People, and I think teens are even more susceptible to this, often tend to think that morality begins and ends with a label. Obviously it's not enough to label yourself "religious" and be done with it. Like the old adage suggests, "Your words are who you want others to think you are but your actions are who you really are."
I try very hard not to get hung up on people's belief systems, but rather to accept them for who they are and judge them by their actions (if and when judgement is even called for). But crowing loudly about one's religion or one's atheism is one of those things that puts me on alert. Are you really that devout or do you just want me to think that?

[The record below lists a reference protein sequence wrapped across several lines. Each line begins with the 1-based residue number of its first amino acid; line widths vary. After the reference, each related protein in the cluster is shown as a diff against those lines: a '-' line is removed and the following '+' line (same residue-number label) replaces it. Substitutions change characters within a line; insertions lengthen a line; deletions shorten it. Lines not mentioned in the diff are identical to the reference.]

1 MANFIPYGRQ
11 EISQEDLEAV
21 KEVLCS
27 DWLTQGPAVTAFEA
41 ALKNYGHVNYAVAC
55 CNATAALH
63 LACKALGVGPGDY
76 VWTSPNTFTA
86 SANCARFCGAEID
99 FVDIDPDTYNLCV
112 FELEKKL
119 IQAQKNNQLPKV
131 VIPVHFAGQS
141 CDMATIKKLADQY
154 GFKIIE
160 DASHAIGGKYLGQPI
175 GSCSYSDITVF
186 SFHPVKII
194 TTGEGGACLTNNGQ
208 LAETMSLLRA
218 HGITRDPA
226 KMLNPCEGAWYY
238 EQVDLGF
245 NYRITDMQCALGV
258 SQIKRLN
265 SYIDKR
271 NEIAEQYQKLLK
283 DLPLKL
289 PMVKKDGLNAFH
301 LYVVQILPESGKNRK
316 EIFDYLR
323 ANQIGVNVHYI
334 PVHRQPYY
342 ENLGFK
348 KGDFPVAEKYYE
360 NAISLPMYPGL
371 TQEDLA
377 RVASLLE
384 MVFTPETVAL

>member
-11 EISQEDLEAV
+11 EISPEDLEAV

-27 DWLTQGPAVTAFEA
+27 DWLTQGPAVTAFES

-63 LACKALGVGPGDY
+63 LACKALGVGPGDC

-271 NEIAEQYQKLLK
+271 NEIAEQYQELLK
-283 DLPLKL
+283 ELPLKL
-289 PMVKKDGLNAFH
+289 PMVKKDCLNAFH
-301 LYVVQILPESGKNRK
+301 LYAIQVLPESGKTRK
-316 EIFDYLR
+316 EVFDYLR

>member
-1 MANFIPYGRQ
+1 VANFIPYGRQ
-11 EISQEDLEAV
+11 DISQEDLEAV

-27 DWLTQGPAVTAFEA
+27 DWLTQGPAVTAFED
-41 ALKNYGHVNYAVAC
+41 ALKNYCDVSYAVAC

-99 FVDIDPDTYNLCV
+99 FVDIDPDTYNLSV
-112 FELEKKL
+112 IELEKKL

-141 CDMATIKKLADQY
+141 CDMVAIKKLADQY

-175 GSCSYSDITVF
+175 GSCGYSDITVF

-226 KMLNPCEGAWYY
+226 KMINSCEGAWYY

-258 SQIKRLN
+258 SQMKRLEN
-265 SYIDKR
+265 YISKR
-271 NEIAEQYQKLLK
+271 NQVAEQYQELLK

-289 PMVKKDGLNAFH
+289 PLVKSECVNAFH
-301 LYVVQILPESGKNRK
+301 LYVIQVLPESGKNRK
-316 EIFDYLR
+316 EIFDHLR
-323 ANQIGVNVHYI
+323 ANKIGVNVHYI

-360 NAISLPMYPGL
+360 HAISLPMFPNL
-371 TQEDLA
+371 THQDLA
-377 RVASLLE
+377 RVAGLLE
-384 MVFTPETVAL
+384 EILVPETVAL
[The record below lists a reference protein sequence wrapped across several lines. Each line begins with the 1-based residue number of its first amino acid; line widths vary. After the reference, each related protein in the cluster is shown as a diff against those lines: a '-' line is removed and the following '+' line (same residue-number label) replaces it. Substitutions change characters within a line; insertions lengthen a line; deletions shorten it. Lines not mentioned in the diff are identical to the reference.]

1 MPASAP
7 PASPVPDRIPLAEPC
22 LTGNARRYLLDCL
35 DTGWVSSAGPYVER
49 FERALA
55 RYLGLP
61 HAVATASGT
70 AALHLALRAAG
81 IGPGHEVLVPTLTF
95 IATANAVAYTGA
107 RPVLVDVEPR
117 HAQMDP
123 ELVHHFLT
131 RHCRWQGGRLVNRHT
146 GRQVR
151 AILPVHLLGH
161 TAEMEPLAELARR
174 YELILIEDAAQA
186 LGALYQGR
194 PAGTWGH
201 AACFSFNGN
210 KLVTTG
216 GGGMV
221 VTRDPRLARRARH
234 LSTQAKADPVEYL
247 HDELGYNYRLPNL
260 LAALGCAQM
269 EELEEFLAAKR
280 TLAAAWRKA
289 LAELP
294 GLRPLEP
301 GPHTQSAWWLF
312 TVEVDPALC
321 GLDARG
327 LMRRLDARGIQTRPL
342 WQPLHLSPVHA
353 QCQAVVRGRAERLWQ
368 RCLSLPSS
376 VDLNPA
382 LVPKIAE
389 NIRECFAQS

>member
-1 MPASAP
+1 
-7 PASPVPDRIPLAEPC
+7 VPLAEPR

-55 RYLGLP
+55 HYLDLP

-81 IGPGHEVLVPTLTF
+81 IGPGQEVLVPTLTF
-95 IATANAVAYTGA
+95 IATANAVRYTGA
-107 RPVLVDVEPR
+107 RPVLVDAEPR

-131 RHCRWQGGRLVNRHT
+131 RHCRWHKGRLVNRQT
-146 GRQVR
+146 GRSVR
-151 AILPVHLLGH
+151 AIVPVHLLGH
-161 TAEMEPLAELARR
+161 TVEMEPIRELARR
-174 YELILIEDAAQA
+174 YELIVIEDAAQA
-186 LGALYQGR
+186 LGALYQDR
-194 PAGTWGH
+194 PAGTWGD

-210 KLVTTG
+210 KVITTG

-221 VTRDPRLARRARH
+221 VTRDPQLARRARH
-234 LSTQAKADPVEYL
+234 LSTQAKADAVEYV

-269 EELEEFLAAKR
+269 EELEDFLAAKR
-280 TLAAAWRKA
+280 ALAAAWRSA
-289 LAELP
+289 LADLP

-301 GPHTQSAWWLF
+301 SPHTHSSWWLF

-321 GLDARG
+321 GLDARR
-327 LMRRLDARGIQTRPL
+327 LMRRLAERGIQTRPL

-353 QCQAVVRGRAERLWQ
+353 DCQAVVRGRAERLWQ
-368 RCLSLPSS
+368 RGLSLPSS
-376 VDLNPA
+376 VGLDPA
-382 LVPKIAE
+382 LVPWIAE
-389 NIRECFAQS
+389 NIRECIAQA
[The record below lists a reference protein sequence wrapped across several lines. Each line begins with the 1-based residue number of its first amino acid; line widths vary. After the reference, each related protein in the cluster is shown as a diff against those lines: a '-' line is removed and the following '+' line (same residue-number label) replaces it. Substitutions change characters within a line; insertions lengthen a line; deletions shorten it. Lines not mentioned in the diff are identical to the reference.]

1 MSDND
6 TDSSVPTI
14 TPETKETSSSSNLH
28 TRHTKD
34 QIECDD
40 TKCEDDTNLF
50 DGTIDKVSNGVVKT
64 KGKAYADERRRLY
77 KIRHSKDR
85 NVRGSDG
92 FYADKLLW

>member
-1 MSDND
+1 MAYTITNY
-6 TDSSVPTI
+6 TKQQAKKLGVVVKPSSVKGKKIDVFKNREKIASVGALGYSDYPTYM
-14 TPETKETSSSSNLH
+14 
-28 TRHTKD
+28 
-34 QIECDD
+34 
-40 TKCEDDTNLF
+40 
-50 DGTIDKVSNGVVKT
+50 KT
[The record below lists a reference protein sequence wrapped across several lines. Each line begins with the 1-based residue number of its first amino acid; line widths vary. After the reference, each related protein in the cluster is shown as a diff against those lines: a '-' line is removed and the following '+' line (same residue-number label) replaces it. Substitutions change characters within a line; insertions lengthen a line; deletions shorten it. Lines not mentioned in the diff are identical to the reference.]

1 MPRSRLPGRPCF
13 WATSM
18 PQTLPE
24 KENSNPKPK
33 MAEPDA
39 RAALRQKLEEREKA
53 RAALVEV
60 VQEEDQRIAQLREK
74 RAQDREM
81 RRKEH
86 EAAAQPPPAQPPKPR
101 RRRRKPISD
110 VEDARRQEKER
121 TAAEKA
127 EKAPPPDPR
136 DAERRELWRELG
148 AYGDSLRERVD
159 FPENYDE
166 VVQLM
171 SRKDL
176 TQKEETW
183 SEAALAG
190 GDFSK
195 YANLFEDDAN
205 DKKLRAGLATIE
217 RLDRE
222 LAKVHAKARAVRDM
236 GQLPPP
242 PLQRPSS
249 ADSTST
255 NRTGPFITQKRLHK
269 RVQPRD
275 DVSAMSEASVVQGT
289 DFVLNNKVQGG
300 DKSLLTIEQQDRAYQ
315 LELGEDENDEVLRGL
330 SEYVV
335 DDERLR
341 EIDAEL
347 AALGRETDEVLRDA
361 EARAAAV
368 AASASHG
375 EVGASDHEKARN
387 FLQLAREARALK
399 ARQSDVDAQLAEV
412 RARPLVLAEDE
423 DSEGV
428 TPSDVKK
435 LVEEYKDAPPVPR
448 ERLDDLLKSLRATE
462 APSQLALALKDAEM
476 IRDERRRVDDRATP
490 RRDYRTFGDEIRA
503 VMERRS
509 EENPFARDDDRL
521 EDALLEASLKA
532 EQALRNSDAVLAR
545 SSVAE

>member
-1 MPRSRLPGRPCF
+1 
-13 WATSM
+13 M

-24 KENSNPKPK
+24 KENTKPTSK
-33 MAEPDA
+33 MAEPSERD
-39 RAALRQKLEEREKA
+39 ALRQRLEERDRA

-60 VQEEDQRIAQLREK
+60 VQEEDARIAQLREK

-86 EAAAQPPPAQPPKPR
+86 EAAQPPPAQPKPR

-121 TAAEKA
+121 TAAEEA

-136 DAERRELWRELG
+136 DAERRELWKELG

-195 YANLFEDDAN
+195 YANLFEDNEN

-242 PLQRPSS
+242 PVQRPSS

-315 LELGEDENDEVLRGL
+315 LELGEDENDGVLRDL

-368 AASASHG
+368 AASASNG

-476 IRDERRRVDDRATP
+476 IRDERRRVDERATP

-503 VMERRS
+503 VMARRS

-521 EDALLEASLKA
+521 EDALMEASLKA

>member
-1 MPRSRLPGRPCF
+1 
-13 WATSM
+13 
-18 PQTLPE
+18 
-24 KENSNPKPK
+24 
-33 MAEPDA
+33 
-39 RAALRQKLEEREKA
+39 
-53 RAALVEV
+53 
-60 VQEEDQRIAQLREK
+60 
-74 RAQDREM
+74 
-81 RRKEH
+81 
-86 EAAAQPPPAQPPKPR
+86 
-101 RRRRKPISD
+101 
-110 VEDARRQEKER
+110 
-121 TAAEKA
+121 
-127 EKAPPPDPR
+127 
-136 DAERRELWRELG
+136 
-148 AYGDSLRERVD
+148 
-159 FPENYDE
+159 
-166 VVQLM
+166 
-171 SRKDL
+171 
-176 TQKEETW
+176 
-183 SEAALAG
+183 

But to bring this around to a classroom topic, that is why I am here after all, what does one do when the classroom suddenly bursts into a discussion of religion? Such debates are frequently so passionate that students do not maintain the target language and are almost always off-topic. But I feel like an intellectual ogre when I stomp on the discussion and try to bring it back around to the pluscuamperfecto (or whatever the topic at hand might be).
Maybe one could redirect by saying that the conversation has strayed from the topic at hand, but that students were welcome to submit comments in Spanish for later discussion and then give them a forum to do so. A discussion board online might be ideal, as long as rules were posted that no proselytizing and no slandering would be allowed. My experience tells me that only a very few would actually take me up on it, but that it could be a brilliant discussion for those who did. What do you think?
Image courtesy of www.desmotivaciones.es .